Future Rocket Scientists Descend Upon NASA's Wallops Flight Facility
For some students and teachers, this may be the chance of a lifetime.
Beginning Saturday, the NASA Wallops Island Flight Facility will hold its Rocket Academy for Teachers and Students (WRATS) and “RockOn!” workshop.
With feet planted safely on the ground, more than 100 college students and educators from around the country will get a peek into the life of a rocket scientist during the Flight Facilities’ “Rocket Week” June 16-22.
The RockOn! workshop is designated for university-level participants and the WRATS program is geared toward high school teachers. Wallops Island officials say students and educators will take part in activities such as building payloads for space flight and learning the dynamics of rocketry.
Unlike some experiments conducted in a traditional classroom, the ones developed during Rocket Week will reach new heights. The workshop and custom-built experiments will fly on a NASA Terrier-Improved Orion suborbital sounding rocket, which is set to launch on June 21.
The 35-foot-tall rocket is expected to reach an altitude of around 75 miles.
Post-launch and payload discovery, the participants will conduct data analysis and discuss the findings like true rocket scientists.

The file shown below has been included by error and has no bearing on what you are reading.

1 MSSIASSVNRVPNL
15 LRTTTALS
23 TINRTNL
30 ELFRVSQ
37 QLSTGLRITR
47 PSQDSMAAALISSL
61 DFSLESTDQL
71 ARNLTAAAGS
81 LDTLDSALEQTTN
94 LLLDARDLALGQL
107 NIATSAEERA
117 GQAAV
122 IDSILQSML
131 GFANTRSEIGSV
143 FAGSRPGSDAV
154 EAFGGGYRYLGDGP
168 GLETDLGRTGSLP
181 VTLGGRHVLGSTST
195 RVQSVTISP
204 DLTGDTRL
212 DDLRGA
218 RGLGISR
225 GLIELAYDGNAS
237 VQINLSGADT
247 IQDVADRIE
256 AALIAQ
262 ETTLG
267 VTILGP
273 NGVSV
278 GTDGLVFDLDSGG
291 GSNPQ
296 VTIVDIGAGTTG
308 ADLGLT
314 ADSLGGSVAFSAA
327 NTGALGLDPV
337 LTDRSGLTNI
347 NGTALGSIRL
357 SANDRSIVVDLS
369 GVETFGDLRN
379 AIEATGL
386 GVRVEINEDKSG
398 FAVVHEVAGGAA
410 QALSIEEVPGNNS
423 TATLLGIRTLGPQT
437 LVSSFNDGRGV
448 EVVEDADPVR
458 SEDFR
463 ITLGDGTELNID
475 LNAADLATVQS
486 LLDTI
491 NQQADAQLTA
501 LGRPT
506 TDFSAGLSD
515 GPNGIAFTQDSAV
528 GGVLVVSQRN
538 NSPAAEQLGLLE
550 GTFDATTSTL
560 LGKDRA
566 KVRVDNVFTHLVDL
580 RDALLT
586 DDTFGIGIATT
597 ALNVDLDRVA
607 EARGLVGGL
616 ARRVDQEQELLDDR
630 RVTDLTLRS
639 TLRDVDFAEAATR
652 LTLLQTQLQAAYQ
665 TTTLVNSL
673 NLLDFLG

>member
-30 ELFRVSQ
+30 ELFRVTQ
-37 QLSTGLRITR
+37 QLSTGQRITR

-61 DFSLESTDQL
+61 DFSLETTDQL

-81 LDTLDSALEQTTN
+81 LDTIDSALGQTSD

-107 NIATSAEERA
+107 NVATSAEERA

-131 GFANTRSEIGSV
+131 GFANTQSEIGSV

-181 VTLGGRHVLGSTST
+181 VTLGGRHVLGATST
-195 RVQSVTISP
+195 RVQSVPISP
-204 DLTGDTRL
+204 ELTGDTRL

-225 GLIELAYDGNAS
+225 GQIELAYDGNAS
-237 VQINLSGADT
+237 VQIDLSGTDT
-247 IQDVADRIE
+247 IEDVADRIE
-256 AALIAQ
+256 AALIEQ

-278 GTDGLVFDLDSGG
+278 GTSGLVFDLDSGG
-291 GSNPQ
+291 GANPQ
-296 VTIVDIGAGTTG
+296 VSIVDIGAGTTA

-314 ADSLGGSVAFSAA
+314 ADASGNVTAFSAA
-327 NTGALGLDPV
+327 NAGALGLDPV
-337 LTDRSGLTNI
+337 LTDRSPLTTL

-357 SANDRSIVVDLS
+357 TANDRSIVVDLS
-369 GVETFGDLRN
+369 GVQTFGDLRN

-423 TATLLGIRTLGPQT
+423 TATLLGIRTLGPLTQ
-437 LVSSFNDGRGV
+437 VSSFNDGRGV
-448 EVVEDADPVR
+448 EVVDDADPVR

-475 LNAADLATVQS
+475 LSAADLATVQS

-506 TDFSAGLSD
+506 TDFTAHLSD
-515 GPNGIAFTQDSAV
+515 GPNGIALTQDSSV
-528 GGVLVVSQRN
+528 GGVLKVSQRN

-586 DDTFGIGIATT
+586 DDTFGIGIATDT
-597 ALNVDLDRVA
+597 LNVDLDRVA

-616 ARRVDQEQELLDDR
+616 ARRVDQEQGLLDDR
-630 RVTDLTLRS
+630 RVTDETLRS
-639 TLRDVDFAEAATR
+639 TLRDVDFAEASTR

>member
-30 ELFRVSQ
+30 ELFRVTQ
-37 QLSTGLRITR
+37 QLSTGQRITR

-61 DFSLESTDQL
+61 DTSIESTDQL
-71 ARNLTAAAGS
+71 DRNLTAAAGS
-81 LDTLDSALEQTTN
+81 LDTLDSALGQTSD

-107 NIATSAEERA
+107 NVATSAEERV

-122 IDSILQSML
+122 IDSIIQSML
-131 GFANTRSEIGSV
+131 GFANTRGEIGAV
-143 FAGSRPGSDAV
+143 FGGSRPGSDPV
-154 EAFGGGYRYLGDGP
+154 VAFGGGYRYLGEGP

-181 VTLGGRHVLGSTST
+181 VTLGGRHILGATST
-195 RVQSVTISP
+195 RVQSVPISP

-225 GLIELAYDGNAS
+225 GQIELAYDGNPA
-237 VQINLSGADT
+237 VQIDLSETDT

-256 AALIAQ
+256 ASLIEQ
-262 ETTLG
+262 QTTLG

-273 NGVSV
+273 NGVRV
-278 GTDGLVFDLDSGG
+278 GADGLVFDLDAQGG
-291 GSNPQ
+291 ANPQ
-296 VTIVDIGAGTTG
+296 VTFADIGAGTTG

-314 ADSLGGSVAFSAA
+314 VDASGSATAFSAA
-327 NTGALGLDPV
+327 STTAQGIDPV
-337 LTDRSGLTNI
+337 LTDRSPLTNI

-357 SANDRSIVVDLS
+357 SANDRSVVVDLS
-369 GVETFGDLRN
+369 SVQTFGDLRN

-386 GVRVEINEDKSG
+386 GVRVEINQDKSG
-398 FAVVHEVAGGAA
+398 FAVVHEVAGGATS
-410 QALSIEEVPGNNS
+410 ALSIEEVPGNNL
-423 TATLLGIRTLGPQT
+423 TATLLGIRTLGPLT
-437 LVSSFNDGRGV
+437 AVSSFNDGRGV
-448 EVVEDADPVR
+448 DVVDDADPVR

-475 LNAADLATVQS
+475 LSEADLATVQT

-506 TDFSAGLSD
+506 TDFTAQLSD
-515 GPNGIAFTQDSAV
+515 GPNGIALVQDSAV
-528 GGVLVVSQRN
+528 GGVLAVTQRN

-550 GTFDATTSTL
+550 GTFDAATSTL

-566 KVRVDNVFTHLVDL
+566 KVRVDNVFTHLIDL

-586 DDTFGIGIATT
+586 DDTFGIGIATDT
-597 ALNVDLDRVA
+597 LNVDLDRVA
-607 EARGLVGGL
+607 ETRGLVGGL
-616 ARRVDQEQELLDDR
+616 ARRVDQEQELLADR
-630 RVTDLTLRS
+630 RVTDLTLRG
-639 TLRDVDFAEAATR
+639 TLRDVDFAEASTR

Joyce Winterton, senior advisor for education and leadership development at the Wallops Island Flight Facility said the workshops encourage an appreciation of Science, Technology, Engineering and Math (STEM) and show educators how to teach STEM concepts in new ways.
"RockOn and WRATS provide a unique experience for students, faculty and teachers to understand the importance of a sounding rocket suborbital launch and the value of science that is collected," said Winterton.
Both workshops are supported by the agency's Sounding Rocket Program at Wallops and RockOn! is specifically supported by the National Space Grant College and Fellowship Program in NASA’s Office of Education.